In a strategic move, Microsoft plans to debut its first AI chip next month, according to a new report. Codenamed “Athena,” the chip could allow Microsoft to reduce its reliance on NVIDIA-designed GPUs, which have been grappling with supply constraints due to surging demand.
The chip reveal will likely occur at Microsoft’s Ignite conference in Seattle starting November 14th. Athena is expected to compete with NVIDIA’s flagship H100 GPU for AI acceleration in data centers. The custom silicon has been secretly tested by small groups at Microsoft and partner OpenAI.
Microsoft began developing Athena around 2019, seeking to cut costs and gain leverage with NVIDIA. Azure currently depends on NVIDIA GPUs for AI features used by Microsoft, OpenAI, and cloud customers. But with Athena, Microsoft can follow the lead of rivals AWS and Google in offering homegrown AI chips to cloud users.
Performance details remain unclear, but Microsoft hopes Athena can match the in-demand H100. Despite many companies touting superior hardware and cost benefits, NVIDIA GPUs remain the preferred choice for AI developers because of the company’s CUDA platform. Attracting users to new hardware and software will be key for Microsoft.
The plan may also reduce reliance on NVIDIA amid tight GPU supplies. After it began working closely with OpenAI, Microsoft reportedly ordered at least hundreds of thousands of NVIDIA chips just to support OpenAI products and research needs. By using its own silicon instead, cost savings could be substantial.
OpenAI, may also be contemplating reducing its reliance on Microsoft and NVIDIA’s chips. Earlier today, Reuters reported that the AI research lab is considering making its own AI chips. Recent job listings on OpenAI’s website also suggest the company’s intent to recruit talent to assess and co-engineer AI hardware.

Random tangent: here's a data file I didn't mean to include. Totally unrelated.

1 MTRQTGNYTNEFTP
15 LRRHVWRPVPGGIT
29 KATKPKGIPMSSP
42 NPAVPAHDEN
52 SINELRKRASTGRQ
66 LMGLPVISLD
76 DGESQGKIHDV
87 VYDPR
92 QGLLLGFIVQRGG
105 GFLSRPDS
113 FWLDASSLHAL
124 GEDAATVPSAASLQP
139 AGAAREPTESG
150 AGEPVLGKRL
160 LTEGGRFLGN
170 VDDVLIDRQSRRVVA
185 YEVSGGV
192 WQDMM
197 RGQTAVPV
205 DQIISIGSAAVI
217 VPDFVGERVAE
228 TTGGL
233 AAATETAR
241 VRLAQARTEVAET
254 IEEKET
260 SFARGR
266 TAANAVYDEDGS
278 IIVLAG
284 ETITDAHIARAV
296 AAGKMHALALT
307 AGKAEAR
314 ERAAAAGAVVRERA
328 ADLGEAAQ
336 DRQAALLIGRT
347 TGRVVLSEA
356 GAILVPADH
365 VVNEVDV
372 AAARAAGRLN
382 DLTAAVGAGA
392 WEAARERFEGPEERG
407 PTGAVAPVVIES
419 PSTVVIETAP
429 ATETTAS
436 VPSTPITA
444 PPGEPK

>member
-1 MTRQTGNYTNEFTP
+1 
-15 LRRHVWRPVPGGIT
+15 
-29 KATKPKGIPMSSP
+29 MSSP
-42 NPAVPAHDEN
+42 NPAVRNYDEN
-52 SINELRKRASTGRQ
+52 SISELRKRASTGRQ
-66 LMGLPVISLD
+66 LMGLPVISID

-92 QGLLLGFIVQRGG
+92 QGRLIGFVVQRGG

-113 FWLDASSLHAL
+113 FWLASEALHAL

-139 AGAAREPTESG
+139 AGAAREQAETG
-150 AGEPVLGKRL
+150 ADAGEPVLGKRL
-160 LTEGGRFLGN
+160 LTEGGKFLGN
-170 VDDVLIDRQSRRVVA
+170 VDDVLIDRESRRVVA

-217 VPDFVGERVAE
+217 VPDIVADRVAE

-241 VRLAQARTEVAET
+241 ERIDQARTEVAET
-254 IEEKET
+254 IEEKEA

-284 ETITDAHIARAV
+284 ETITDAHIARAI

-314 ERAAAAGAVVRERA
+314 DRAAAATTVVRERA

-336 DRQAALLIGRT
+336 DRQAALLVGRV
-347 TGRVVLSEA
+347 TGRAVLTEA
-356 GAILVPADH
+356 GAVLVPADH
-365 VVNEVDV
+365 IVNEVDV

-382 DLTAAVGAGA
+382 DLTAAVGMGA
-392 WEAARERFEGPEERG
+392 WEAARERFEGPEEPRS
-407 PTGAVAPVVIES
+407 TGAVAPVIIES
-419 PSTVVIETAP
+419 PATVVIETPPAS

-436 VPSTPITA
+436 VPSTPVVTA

While Microsoft and other cloud service providers have no immediate plans to cease purchasing GPUs from NVIDIA, persuading their cloud patrons to adopt more in-house chips over NVIDIA’s GPU servers could be economically advantageous in the long haul. It is also working closely with AMD on its upcoming AI chip, the MI300X. The diversified approach provides options as AI workloads surge. Cloud competitors are employing similar tactics to avoid vendor lock-in.
Amazon and Google have strategically integrated their AI chips into the promotional campaigns for their cloud ventures. Amazon’s financial backing of Anthropic, a competitor to OpenAI, came with the stipulation that Anthropic would utilize Amazon’s AI chips, dubbed Trainium and Inferentia. Meanwhile, Google Cloud has publicized that clients like AI image developer Midjourney and Character AI employ the company’s tensor processing units.
The stakes are high as AI chips become vital components in data centers. With this development, Microsoft will join rivals in vying for market share in the accelerating AI silicon space. With Athena, it can offer cloud customers greater choice while charting a more independent course in next-gen AI infrastructure. Maginative